Posts Tagged by Parents
|May 24, 2012||Posted by Issa under Parenting|
A few weeks ago Joshua, Dylan, and I ran an errand that involved a significant bit of driving. Sometimes this goes smoothly with Dylan, sometimes it brilliantly lines up with a nap, and then on the other hand, sometimes he gets really upset at being in the carseat for so long. This trip involved the latter. We were headed back from our errand, but it was clear that he wasn’t going to fall asleep and wasn’t going to make it home without a lot of crying. We needed to stop for awhile. Joshua and I were hungry, so it made sense to stop somewhere and eat. We were in a small town mostly unknown to us, so we didn’t really know where to look for food. We found a small restaurant and stopped.
The restaurant was dimly lit and nicely decorated. Fuck. NOT the kind of place I prefer to eat with a baby.
Every time I read or hear a conversation about children in public, there’s someone on hand to bitch about babies in restaurants. Babies who are spoiling your night out. Spoiling the meal you paid dearly for.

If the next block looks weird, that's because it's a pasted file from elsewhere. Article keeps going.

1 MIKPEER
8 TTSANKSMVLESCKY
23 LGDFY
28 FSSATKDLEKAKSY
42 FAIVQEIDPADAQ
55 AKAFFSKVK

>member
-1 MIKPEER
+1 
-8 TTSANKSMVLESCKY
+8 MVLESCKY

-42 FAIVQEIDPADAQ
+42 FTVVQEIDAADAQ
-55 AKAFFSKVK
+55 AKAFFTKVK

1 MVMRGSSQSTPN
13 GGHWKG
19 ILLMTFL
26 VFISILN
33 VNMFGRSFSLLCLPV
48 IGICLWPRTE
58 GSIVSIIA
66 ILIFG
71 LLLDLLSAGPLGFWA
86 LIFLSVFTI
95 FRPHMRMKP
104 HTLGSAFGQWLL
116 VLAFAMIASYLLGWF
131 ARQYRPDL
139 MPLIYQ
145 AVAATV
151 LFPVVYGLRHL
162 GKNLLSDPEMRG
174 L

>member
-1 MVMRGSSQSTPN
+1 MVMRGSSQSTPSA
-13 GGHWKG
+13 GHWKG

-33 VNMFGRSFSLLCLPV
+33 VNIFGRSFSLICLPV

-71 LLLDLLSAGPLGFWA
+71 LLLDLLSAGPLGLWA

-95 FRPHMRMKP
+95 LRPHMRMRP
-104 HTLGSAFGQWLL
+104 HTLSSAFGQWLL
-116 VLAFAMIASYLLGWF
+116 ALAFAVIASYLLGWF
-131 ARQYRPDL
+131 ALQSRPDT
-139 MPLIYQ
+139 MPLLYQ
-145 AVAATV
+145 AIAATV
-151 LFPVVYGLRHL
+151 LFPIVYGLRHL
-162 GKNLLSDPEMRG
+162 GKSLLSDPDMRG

All those conversations and voices slammed into me as I attempted to help Dylan wait for our food to arrive. There – that little sound he made there – is that the “crying baby” people are always bitching about? Oh shit, he’s banging silverware on the table. Is he ruining those people’s meals? What he really needed was to run around. There was no one seated anywhere near us, but when I put him on the floor to let him walk around, I could imagine the protests about “letting her child run loose in the restaurant”.
I took him to the bathroom. I figured we couldn’t bother anyone there. But all he wanted to do was slam doors and lids, and I was sure it could be heard in the dining room. We went outside, instead. Never mind that it was too cold, and we weren’t really dressed for that.
Needless to say, it was a miserable meal for me, and wasn’t that great for Dylan or Joshua, either.
This morning I was at another restaurant with Dylan. A man approached me and told me that he was there from church, which was mostly older people. But he said that a few people with babies had started to come to church recently, and the babies often made noise during the service. He said, “Isn’t that a wonderful noise? Such a blessing.”
Several of the older people who seemed to be eating out here together stopped by the table to say hi to Dylan. I felt very welcome and not at all concerned that we might be messing up someone’s meal.